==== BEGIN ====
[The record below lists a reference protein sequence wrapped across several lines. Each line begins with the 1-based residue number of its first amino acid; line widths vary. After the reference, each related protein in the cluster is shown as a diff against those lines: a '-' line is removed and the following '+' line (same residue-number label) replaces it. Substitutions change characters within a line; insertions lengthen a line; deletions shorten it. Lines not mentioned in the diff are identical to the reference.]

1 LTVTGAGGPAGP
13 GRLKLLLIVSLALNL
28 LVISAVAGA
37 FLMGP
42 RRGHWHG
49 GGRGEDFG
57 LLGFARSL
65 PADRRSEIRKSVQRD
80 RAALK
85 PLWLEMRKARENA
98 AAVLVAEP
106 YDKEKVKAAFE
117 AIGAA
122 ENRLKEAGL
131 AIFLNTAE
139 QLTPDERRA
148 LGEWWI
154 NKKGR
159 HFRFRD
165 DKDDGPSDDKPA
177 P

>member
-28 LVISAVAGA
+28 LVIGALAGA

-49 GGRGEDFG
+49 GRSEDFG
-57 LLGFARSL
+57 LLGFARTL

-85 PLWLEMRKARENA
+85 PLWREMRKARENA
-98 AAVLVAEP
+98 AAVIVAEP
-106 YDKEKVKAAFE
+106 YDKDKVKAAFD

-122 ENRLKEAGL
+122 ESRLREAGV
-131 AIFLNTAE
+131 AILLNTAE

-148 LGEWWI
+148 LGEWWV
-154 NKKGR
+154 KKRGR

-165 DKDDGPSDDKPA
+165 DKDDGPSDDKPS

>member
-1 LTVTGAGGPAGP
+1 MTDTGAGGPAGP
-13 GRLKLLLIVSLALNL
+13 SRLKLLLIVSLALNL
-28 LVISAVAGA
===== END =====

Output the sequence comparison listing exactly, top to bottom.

[The record below lists a reference protein sequence wrapped across several lines. Each line begins with the 1-based residue number of its first amino acid; line widths vary. After the reference, each related protein in the cluster is shown as a diff against those lines: a '-' line is removed and the following '+' line (same residue-number label) replaces it. Substitutions change characters within a line; insertions lengthen a line; deletions shorten it. Lines not mentioned in the diff are identical to the reference.]

1 LTVTGAGGPAGP
13 GRLKLLLIVSLALNL
28 LVISAVAGA
37 FLMGP
42 RRGHWHG
49 GGRGEDFG
57 LLGFARSL
65 PADRRSEIRKSVQRD
80 RAALK
85 PLWLEMRKARENA
98 AAVLVAEP
106 YDKEKVKAAFE
117 AIGAA
122 ENRLKEAGL
131 AIFLNTAE
139 QLTPDERRA
148 LGEWWI
154 NKKGR
159 HFRFRD
165 DKDDGPSDDKPA
177 P

>member
-28 LVISAVAGA
+28 LVIGALAGA

-49 GGRGEDFG
+49 GRSEDFG
-57 LLGFARSL
+57 LLGFARTL

-85 PLWLEMRKARENA
+85 PLWREMRKARENA
-98 AAVLVAEP
+98 AAVIVAEP
-106 YDKEKVKAAFE
+106 YDKDKVKAAFD

-122 ENRLKEAGL
+122 ESRLREAGV
-131 AIFLNTAE
+131 AILLNTAE

-148 LGEWWI
+148 LGEWWV
-154 NKKGR
+154 KKRGR

-165 DKDDGPSDDKPA
+165 DKDDGPSDDKPS

>member
-1 LTVTGAGGPAGP
+1 MTDTGAGGPAGP
-13 GRLKLLLIVSLALNL
+13 SRLKLLLIVSLALNL
-28 LVISAVAGA